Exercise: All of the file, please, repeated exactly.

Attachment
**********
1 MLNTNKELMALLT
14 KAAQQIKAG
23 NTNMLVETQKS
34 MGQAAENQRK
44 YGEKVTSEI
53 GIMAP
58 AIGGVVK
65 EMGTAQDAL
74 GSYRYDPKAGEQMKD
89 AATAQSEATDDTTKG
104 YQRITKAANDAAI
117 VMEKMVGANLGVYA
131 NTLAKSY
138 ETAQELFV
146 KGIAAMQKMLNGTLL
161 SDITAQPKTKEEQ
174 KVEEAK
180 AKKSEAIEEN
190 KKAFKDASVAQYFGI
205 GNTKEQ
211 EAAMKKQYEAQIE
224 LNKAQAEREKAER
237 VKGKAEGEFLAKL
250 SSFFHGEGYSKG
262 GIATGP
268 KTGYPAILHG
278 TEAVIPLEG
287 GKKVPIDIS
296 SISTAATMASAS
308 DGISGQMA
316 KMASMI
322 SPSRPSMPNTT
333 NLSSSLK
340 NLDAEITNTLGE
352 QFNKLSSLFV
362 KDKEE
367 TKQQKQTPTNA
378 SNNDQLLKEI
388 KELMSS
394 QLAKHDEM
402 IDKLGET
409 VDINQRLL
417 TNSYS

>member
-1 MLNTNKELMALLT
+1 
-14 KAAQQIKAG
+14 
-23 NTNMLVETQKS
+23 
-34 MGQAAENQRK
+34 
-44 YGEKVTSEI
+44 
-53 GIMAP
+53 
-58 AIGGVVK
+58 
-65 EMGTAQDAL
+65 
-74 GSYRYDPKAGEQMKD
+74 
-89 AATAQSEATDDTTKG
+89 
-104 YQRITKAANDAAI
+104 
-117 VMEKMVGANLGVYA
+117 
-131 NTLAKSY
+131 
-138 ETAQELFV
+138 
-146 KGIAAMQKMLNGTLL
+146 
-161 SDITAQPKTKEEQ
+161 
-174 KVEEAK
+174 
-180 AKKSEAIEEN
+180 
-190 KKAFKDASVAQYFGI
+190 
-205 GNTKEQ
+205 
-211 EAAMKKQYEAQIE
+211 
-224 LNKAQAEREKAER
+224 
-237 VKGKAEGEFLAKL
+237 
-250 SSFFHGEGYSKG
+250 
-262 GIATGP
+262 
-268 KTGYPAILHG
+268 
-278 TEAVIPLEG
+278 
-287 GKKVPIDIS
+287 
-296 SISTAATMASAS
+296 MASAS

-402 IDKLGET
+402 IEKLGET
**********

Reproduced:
1 MLNTNKELMALLT
14 KAAQQIKAG
23 NTNMLVETQKS
34 MGQAAENQRK
44 YGEKVTSEI
53 GIMAP
58 AIGGVVK
65 EMGTAQDAL
74 GSYRYDPKAGEQMKD
89 AATAQSEATDDTTKG
104 YQRITKAANDAAI
117 VMEKMVGANLGVYA
131 NTLAKSY
138 ETAQELFV
146 KGIAAMQKMLNGTLL
161 SDITAQPKTKEEQ
174 KVEEAK
180 AKKSEAIEEN
190 KKAFKDASVAQYFGI
205 GNTKEQ
211 EAAMKKQYEAQIE
224 LNKAQAEREKAER
237 VKGKAEGEFLAKL
250 SSFFHGEGYSKG
262 GIATGP
268 KTGYPAILHG
278 TEAVIPLEG
287 GKKVPIDIS
296 SISTAATMASAS
308 DGISGQMA
316 KMASMI
322 SPSRPSMPNTT
333 NLSSSLK
340 NLDAEITNTLGE
352 QFNKLSSLFV
362 KDKEE
367 TKQQKQTPTNA
378 SNNDQLLKEI
388 KELMSS
394 QLAKHDEM
402 IDKLGET
409 VDINQRLL
417 TNSYS

>member
-1 MLNTNKELMALLT
+1 
-14 KAAQQIKAG
+14 
-23 NTNMLVETQKS
+23 
-34 MGQAAENQRK
+34 
-44 YGEKVTSEI
+44 
-53 GIMAP
+53 
-58 AIGGVVK
+58 
-65 EMGTAQDAL
+65 
-74 GSYRYDPKAGEQMKD
+74 
-89 AATAQSEATDDTTKG
+89 
-104 YQRITKAANDAAI
+104 
-117 VMEKMVGANLGVYA
+117 
-131 NTLAKSY
+131 
-138 ETAQELFV
+138 
-146 KGIAAMQKMLNGTLL
+146 
-161 SDITAQPKTKEEQ
+161 
-174 KVEEAK
+174 
-180 AKKSEAIEEN
+180 
-190 KKAFKDASVAQYFGI
+190 
-205 GNTKEQ
+205 
-211 EAAMKKQYEAQIE
+211 
-224 LNKAQAEREKAER
+224 
-237 VKGKAEGEFLAKL
+237 
-250 SSFFHGEGYSKG
+250 
-262 GIATGP
+262 
-268 KTGYPAILHG
+268 
-278 TEAVIPLEG
+278 
-287 GKKVPIDIS
+287 
-296 SISTAATMASAS
+296 MASAS

-402 IDKLGET
+402 IEKLGET